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  • 1.
    Wulff, Cornelia
    et al.
    Stockholm University, Faculty of Social Sciences, Department of Psychology.
    Bodin-Danielsson, Christina
    Arkitektur, Kungliga Tekniska Högskolan.
    Ability and job satisfaction across occupational area and occupational levelManuscript (preprint) (Other academic)
    Abstract [en]

    This study investigates the impact of childhood general mental ability on adult job satisfaction using a longitudinal sample of about 1 000 women and men followed from age 10 to age 48. Differences were examined with respect to both general mental ability and job satisfaction between different occupational levels and occupational areas, as was the relationship between ability and job satisfaction within the different occupational levels and areas. Results show that general mental ability and job satisfaction vary between different occupational levels and areas. Some tendencies towards linear relationships and interactions were found.The interaction effects were shown between occupational level and gender. The results indicated that childhood general mental ability may contribute to a self-selection into adult working life, which, in turn, has implications for long-term health.

  • 2.
    Bodin Danielsson, Christina
    Stockholm University, Faculty of Social Sciences, Stress Research Institute. The Royal Institute of Technology (KTH), Sweden.
    Aesthetics Versus Function in Office Architecture: Employees' Perception of the Workplace2015In: Nordic Journal of Architectural Research, ISSN 1236-6064, E-ISSN 1893-5281, Vol. 27, no 2, p. 11-40Article in journal (Refereed)
    Abstract [en]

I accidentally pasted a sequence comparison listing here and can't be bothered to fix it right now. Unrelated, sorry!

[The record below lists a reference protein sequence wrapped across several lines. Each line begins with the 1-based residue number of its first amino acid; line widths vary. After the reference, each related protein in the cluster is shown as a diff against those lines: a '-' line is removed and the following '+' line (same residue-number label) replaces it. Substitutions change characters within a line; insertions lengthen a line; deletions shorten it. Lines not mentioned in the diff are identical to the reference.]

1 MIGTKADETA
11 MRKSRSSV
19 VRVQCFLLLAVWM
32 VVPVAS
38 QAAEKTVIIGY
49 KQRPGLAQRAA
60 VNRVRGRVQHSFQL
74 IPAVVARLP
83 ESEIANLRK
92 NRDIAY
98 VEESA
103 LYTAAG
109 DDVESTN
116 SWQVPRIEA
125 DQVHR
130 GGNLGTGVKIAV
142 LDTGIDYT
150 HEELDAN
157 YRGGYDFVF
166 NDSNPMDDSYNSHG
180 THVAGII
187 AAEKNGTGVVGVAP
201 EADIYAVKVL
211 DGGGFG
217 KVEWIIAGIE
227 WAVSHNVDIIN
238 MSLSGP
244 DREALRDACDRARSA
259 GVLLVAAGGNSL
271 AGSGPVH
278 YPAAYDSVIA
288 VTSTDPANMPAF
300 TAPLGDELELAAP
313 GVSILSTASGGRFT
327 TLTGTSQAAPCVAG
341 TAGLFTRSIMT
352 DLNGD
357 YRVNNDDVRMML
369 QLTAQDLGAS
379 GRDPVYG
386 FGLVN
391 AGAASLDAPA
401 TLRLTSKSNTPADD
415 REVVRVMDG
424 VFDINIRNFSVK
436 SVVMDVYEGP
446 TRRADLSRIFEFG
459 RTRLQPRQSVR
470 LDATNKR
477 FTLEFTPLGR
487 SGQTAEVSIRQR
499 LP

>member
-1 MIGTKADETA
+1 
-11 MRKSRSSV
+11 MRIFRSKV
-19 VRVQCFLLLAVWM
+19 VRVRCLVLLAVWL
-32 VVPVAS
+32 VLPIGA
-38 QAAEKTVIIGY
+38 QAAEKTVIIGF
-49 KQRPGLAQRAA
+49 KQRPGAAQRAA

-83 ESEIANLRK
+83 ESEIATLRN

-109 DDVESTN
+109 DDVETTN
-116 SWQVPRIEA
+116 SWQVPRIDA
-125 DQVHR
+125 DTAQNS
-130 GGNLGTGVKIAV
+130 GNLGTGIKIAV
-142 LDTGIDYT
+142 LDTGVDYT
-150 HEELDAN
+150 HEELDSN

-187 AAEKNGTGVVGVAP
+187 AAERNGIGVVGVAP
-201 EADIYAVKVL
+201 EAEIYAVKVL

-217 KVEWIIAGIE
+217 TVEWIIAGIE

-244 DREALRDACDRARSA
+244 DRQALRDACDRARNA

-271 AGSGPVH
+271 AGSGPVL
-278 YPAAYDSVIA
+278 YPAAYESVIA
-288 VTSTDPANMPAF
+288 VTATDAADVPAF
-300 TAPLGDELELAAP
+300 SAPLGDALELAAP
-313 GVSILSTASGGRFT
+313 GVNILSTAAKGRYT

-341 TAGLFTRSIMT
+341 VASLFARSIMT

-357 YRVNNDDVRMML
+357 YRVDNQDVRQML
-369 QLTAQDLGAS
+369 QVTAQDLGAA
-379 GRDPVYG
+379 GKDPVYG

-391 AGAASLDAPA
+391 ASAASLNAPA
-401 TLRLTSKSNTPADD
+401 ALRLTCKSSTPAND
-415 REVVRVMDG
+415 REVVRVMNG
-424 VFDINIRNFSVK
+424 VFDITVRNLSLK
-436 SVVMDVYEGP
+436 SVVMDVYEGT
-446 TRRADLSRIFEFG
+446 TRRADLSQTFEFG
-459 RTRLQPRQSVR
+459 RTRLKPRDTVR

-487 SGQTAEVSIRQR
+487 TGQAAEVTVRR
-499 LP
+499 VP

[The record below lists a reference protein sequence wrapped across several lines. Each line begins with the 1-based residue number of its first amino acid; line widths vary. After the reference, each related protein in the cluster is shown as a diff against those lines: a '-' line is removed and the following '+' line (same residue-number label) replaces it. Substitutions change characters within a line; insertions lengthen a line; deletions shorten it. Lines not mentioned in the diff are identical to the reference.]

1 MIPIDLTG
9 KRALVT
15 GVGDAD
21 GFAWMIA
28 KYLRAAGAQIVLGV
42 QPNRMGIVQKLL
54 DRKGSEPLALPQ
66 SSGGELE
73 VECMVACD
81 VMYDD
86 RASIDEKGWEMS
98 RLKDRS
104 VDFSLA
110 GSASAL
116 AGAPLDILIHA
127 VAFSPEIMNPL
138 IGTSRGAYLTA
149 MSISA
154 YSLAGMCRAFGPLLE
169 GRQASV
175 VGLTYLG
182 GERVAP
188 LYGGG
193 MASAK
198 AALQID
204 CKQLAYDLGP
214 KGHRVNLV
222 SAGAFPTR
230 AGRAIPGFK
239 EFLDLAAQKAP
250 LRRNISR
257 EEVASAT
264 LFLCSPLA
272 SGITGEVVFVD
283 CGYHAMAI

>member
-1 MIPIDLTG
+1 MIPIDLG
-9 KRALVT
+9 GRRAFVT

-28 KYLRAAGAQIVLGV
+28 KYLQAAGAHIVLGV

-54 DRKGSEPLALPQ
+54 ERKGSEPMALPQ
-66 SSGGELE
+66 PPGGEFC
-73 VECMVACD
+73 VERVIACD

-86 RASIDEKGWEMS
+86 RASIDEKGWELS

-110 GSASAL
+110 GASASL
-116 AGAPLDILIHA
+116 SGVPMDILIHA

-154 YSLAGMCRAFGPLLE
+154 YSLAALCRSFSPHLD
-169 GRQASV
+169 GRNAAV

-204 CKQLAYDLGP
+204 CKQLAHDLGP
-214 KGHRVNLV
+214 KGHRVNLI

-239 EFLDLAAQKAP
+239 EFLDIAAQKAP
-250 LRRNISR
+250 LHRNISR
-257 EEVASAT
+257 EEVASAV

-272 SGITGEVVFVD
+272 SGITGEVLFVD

This study investigates the influence of the aesthetic and functional dimensions of architecture on office employees’ perceptions of their own workplace and organization. It is motivated by the lack of architectural research on employees’ identification with, and emotions related to, workplaces and organizations. Hereby potentially important insights have the chance to emerge that otherwise would not do so.

    An explorative approach is taken to investigate the ways that: 1) type of office, 2) different dimensions of architecture, and 3) architectural quality play in influencing employees’ perceptions of their workplaces and organizations. The sample consists of nineteen in-depth interviews with employees working in different types of offices and employed by varying organizations of different sizes.

    Results show that employee’s office category has several impacts, e.g. if the employee’s workplace focus is on work itself, the social life among employees, or the physical environment at work. When workplace focus is on the physical environment, the employees emphasize the aesthetic more than functional dimensions of the space, which are only in focus when the proximate work environment is discussed. Most importantly, the aesthetic dimensions appear to influence both the employee’s perception of their workplace and the organization as a whole.

  • 3.
    Bodin Danielsson, Christina